Also, there are dozens of types of CAM treatments recognized by NCCAM. Which ones are worthy of disclosure? These are all gray areas that our courts have so far not sufficiently addressed.
This series will seek to address two important questions with respect to the relationship between CAM — more specifically the treatments of traditional Chinese medicine (TCM) — and the laws of informed consent:
1. Within the context of the doctor/patient dialogue establishing informed consent, should physicians have a legal responsibility to their patients to disclose the availability of CAM treatments and their foreseeable risks/benefits as alternative therapy to the conventional treatment under consideration?
There are many concerns about imposing such liability on allopathic physicians, including a lack of education, fiscal concerns, prejudices and more. Limited case law in this area has so far suggested that doctors have at least some duty to advise their patients about alternatives to conventional treatment that pass a certain level of legitimacy as recognized within the medical community.
So disclosure of CAM options that satisfy such standards is probably appropriate. However, the critical variable so far left undefined by our courts is the second question:
2. What standard should be applied to determine whether a particular CAM treatment is recognized as sufficiently legitimate to warrant its disclosure to a patient?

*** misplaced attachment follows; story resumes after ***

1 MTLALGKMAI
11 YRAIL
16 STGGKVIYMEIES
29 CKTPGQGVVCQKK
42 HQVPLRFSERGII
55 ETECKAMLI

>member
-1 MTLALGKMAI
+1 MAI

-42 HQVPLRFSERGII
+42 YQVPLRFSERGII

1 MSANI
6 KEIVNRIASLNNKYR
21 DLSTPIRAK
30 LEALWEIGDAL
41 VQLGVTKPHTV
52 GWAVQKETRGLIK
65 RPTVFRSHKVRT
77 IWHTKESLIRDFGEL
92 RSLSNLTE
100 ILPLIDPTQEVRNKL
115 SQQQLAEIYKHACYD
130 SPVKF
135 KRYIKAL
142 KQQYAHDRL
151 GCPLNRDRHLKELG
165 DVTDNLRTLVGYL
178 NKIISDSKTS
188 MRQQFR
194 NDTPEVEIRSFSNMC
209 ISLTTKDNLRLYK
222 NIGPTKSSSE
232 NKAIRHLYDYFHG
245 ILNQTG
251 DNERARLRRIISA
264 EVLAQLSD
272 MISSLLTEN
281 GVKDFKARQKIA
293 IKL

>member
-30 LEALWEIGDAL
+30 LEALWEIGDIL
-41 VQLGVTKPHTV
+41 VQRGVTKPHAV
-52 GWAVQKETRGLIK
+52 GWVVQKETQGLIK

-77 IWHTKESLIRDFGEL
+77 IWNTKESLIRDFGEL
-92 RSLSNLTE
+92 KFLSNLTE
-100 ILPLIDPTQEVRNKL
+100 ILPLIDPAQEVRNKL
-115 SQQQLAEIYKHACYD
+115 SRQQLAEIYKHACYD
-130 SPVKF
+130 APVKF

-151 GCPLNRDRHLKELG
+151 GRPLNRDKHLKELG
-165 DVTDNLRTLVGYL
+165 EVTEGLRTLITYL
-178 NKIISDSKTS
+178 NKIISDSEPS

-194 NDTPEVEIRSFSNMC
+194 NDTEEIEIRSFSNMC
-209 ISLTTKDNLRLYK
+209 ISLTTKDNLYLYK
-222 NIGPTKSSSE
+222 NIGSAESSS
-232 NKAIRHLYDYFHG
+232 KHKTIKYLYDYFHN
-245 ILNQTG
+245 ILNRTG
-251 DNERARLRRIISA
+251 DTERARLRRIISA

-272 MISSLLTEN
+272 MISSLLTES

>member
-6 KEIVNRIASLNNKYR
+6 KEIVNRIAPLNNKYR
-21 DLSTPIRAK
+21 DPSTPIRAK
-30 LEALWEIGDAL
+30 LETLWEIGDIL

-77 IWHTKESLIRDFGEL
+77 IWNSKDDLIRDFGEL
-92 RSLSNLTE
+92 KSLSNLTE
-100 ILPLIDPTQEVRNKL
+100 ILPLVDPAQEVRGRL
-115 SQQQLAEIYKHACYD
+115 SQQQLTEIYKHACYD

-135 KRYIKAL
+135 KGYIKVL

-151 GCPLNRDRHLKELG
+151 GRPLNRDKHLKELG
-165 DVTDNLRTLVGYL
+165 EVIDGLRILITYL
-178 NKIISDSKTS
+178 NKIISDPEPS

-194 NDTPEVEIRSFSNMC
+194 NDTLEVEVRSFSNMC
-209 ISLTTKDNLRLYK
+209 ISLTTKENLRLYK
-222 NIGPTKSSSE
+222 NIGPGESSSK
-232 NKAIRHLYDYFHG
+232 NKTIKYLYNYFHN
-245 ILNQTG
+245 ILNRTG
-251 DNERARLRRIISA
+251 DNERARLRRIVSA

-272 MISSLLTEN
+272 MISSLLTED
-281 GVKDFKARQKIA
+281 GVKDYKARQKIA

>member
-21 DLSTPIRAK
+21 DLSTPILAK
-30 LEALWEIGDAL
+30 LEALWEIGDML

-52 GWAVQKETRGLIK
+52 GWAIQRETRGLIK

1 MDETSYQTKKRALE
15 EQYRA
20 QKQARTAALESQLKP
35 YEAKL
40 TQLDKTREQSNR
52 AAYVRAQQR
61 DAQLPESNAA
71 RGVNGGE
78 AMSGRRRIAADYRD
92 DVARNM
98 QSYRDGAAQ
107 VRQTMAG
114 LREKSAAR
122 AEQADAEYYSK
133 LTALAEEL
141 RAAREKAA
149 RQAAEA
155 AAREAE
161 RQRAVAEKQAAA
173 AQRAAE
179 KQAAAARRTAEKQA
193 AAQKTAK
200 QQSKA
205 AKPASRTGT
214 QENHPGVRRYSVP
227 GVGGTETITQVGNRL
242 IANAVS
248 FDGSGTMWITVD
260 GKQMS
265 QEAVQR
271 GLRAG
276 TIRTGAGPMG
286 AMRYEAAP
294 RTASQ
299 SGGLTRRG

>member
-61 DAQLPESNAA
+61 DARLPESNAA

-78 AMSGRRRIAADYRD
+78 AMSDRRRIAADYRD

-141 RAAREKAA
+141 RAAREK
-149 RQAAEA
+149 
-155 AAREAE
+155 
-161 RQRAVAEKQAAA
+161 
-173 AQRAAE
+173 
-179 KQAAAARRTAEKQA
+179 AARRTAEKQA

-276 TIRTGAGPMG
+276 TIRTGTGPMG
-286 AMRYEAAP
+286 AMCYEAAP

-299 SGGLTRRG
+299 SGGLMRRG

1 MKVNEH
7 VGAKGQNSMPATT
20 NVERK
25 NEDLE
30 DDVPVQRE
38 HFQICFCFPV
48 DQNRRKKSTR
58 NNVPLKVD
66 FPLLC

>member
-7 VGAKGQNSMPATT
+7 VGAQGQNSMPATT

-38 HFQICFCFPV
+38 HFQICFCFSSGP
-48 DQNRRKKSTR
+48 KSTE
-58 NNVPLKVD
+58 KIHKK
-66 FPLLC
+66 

The courts have approached most disputes concerning disclosures in informed consent cases through the evaluation of relevance and materiality to the parties involved. Sadly, this has led to a major divide in our legal system. Approximately half of all U.S. courts view materiality of medical information from the perspective of the attendant physician; while the other half view legal disputes from the perspective of the patient.
Both approaches bear a multitude of biases and unappealing side effects. A third option, which has yet to be explored by our courts, is the use of controlled clinical trials to establish a standard of efficacy to warrant required disclosure. This may prove the fairest solution.
There is much controversy surrounding the integration of CAM into a medical industry built exclusively around traditional western medical practice. In this series, we’ll look at whether physicians not trained or licensed in CAM should have a legal responsibility within the context of informed consent to disclose to their patients the availability of alternative treatments and their accompanying risks and benefits.
Furthermore, provided that some level of responsibility ought to exist, we’ll also look at what factors should determine whether a particular CAM treatment is legitimate enough to warrant disclosure to a patient. There is much at stake here — including legal liability and potential harm to patients — and the optimal solution may require a fundamental rethinking of our current approach to fairness in this field.
About the Author
Dr. Gary Deel is a Faculty Director with the School of Business at American Public University. He holds a J.D. in Law and a Ph.D. in Hospitality/Business Management. Gary teaches human resources and employment law classes for American Public University, the University of Central Florida, Colorado State University and others.